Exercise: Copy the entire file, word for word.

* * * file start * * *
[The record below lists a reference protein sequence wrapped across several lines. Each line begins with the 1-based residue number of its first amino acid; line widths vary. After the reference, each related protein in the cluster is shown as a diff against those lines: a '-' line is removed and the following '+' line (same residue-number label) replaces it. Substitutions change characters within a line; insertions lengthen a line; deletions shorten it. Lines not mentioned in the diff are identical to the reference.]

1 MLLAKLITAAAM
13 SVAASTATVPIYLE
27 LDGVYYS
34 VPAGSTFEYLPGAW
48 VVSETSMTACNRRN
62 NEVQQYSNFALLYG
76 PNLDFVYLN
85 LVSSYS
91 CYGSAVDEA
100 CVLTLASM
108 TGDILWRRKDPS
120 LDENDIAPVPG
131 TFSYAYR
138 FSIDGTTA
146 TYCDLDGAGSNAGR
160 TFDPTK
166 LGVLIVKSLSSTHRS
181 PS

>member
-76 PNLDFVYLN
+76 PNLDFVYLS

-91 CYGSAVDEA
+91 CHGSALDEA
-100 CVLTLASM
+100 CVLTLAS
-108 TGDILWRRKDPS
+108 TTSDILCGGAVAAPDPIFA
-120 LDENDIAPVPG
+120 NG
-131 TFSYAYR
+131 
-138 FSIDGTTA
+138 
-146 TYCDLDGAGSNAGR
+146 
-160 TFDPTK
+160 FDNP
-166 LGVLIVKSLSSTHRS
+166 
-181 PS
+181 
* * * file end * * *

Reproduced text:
[The record below lists a reference protein sequence wrapped across several lines. Each line begins with the 1-based residue number of its first amino acid; line widths vary. After the reference, each related protein in the cluster is shown as a diff against those lines: a '-' line is removed and the following '+' line (same residue-number label) replaces it. Substitutions change characters within a line; insertions lengthen a line; deletions shorten it. Lines not mentioned in the diff are identical to the reference.]

1 MLLAKLITAAAM
13 SVAASTATVPIYLE
27 LDGVYYS
34 VPAGSTFEYLPGAW
48 VVSETSMTACNRRN
62 NEVQQYSNFALLYG
76 PNLDFVYLN
85 LVSSYS
91 CYGSAVDEA
100 CVLTLASM
108 TGDILWRRKDPS
120 LDENDIAPVPG
131 TFSYAYR
138 FSIDGTTA
146 TYCDLDGAGSNAGR
160 TFDPTK
166 LGVLIVKSLSSTHRS
181 PS

>member
-76 PNLDFVYLN
+76 PNLDFVYLS

-91 CYGSAVDEA
+91 CHGSALDEA
-100 CVLTLASM
+100 CVLTLAS
-108 TGDILWRRKDPS
+108 TTSDILCGGAVAAPDPIFA
-120 LDENDIAPVPG
+120 NG
-131 TFSYAYR
+131 
-138 FSIDGTTA
+138 
-146 TYCDLDGAGSNAGR
+146 
-160 TFDPTK
+160 FDNP
-166 LGVLIVKSLSSTHRS
+166 
-181 PS
+181 